These are the new berth rates proposed by the Marina Staff:
Berth rates per foot per month, docks A, B, C, J, K, L, M, N, and O, single finger size current proposed % increase 20-26 5.05 5.05 0% 28-32 5.05 5.10 1% 35-52 5.05 5.15 2% 60 5.05 5.25 4% 65-70 5.10 5.50 8% Berth rates per foot per month, docks A, B, C, J, K, L, M, N, and O, double finger size current proposed % increase 20-26 5.10 5.10 0% 28-32 5.10 5.15 1% 35-52 5.10 5.20 2% 60 5.10 5.30 4% 65-70 5.70 5.70 0% Berth rates per foot per month, docks F and G (new docks) Single Finder size proposed 20-26 5.05 28-31 5.10 35-52 5.05 (metered power) 60 5.10 (metered power) 65 and up 5.60 (metered power) Berth rates per foot per month, docks F and G (new docks) Double Finder size proposed 20-26 5.10 28-31 5.15 35-52 5.10 (metered power) 65-70 5.25 (metered power) 90-100 6.00 (metered power) Berth rates per foot per month, docks D, E, H, and I, single finger Size current proposed % increase 32 4.60 4.70 2% (metered power) 36-60 4.80 4.90 2% (metered power)
Action could not be taken at the May 12 Waterfront Commission meeting due to lack of a quorum. Three of the commissioners are berthers and have been instructed by the City Attorney that conflict of interest precludes their participation in voting or discussion of berth rates. Five votes are required to approve a fee increase, so of the six non-berther members of the Commission, at least five must be present and vote to approve.
The proposal will be on the agenda again for the June 9 meeting (7:00 PM, His Lordships Restaurant).
I support this proposal because it smoothes and rationalizes the progressive rate structure. It does not make the rate progression as steep as in my proposal, and does not address a number of other issues, but it seems to be a step in the right direction.
Objections seem to center on two issues: 1) We have already had a rate increase in the last year and shouldn't have another one so soon; and 2) the progressive rate structure is unfair to the owners of large boats.
There is a simple answer to #1: the rate increase was not large enough. Vacancy rates and rates in comparable marinas indicate that in the medium and larger size categories, the market will support significantly higher rates.
Although this conclusion is certainly based on debatable assumptions and less than perfect data collection, the consensus among those without a direct interest in keep their own berth rates low seems to be in agreement.
The rationale behind the progressive rate structure is a more interesting issue.
Consider the typical 22 ft sailboat, with a market value of about $4,000. At current rates it pays $1,333 per year ($5.05 x 22 x 12) or about a third of its value in berth fees. This is the single largest expense for keeping a boat of this type in operation, and the market is sensitive to berth rate. We are already experiencing high vacancy rates for our 20 ft berths.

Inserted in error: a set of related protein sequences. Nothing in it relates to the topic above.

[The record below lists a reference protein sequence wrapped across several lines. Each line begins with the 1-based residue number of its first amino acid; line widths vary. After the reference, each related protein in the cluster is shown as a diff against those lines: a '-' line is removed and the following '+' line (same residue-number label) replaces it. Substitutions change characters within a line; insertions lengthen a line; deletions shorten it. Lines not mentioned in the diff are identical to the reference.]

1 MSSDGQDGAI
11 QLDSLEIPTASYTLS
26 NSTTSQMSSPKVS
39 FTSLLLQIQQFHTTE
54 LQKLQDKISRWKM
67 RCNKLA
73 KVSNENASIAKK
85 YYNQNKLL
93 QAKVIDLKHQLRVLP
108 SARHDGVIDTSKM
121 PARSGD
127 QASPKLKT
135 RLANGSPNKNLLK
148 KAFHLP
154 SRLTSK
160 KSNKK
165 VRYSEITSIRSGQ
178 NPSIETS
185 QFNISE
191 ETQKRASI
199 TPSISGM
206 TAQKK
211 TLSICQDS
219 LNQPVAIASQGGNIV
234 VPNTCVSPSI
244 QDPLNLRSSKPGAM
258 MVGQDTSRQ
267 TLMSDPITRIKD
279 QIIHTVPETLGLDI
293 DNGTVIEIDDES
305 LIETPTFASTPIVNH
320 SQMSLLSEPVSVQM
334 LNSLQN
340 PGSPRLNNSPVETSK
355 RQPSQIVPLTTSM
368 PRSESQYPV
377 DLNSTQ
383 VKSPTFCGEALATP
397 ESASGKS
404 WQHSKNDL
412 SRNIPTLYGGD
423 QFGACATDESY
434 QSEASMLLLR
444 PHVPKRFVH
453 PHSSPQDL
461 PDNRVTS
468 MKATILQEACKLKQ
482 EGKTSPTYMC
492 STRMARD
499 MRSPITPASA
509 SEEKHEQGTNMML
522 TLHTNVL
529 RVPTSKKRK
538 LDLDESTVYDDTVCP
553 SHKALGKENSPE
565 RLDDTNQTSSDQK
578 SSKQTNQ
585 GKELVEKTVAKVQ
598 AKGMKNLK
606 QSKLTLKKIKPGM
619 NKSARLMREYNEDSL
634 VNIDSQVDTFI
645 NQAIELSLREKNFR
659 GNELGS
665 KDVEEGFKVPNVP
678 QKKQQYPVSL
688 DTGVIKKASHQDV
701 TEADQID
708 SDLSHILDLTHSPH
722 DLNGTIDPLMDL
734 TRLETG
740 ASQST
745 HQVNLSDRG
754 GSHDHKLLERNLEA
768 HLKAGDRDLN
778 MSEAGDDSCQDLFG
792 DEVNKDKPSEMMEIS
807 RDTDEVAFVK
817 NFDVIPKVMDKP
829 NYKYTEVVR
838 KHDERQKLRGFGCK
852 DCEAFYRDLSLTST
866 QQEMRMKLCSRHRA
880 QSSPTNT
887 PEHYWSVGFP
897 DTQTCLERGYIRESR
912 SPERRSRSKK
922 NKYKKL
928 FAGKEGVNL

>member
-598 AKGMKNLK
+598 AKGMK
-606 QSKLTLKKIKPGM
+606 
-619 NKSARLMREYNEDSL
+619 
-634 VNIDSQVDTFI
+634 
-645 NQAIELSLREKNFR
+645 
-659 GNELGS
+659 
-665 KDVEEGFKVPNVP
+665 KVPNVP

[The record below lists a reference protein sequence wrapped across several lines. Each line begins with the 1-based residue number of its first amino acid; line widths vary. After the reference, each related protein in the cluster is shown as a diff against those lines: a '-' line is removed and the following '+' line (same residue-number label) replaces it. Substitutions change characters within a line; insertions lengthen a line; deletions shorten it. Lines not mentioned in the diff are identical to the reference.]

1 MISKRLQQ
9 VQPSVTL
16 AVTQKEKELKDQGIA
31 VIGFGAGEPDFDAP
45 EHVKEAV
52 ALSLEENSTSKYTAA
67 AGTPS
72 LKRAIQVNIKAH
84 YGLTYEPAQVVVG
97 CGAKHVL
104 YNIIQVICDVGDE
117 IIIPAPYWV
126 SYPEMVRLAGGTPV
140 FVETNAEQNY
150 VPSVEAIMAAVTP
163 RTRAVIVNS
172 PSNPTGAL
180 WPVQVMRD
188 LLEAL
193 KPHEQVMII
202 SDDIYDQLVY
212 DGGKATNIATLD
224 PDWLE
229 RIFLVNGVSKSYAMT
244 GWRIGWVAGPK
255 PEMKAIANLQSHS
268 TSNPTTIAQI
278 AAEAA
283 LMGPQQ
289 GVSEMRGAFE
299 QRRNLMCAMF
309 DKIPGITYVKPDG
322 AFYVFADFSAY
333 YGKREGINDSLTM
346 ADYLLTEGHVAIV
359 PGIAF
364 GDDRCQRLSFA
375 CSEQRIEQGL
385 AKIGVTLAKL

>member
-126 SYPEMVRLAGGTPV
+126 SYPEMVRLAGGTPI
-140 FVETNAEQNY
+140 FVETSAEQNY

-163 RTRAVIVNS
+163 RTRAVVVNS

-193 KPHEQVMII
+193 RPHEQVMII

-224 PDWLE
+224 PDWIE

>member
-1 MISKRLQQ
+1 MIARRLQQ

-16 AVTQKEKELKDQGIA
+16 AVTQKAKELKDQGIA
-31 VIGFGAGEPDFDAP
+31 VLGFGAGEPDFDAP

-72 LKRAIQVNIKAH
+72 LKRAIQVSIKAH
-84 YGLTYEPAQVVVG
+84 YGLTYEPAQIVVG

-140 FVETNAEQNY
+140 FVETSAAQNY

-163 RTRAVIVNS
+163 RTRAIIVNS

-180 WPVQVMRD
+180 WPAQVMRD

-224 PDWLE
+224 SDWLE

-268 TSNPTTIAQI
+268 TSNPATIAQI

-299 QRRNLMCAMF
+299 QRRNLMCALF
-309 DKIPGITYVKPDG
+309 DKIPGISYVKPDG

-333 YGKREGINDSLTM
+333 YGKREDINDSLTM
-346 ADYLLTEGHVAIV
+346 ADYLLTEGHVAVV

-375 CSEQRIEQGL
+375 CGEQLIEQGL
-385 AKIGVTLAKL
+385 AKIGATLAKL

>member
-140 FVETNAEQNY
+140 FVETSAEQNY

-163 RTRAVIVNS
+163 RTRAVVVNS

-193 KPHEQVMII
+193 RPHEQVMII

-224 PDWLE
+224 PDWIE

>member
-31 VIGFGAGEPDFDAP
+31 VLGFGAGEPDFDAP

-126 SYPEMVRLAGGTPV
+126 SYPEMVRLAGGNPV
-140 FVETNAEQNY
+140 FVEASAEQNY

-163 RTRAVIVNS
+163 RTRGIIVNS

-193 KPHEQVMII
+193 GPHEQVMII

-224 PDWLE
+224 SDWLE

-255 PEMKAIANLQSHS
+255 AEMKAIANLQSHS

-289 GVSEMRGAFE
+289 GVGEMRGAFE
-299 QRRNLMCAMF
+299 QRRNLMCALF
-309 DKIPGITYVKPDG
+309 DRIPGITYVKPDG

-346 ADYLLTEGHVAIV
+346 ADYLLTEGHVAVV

Now look at a typical 45 ft boat of comparable age and condition, worth probably $90,000. This boat pays $2,727 per year ($5.05 x 45 x 12) or only 3% of its value. We can debate the exact numbers, but the fact remains that for boats maintained in operating condition, the big boat is far less likely to be shopping price when selecting a marina.
But is it fair? From a cost point of view, the argument goes both ways. The marina encloses a fixed surface area, and many small berths take up much less area, per linear foot of berth, than large berths. So it's rational to charge by the square foot instead of the linear foot, which would imply a berth rate increasing by a factor of nine from the 20 ft size to the 60 ft size.
However, the cost of building the dock itself is much more closely proportional to the dock length than to the area the slip requires. Also, many maintenance and service costs are fixed costs per berth.
These two factors work against each other, and my best guess is that the cost to the marina, after initial capitalization, is probably close to proportional to berth length.
The question of "fairness" arises more with respect to boats that are seldom if ever used. Some boats are semi-abandoned, some are for sale and are essentially in storage awaiting a buyer, and some are semi-derelict live-aboards that are incapable of navigating safely. For larger boats that fit these categories, the berth fee is a very significant part of the boat's "operating" expense.
The real question is, should the marina make efforts to keep its rates for big boats below market in order to accommodate boats that never sail?
My feeling is that it should not.
Non-navigable live-aboards are essentially houseboats, and absent a policy decision to increase the number of such vessels, there is no reason to make special allowances for them.
Boats that are in storage should move to less desirable locations rather than occupy premium berth space here in the best part of the Bay.
It is only the boats that are operating on a regular basis (including many live-aboards) that are taking advantage of our location, and for these boats the rate increase will be "lost in the noise" of other expenses.
No-one likes to pay higher fees for anything - least of all sailors (why do we like sailing in the first place? Because "the wind is free" and the act of sailing feels like getting something for nothing!) So complaints are to be expected. But the market reality is that an increase representing a fraction of a per cent of a boat's budget will not force it into a marina with a less desirable location.
That said, other non-economic factors are vital to the marina's marketability. Maintenance, security, amenities, etc. are critical to keeping the Berkeley Marina desirable. Moving the rate structure closer to market values will help make improvements in these areas possible.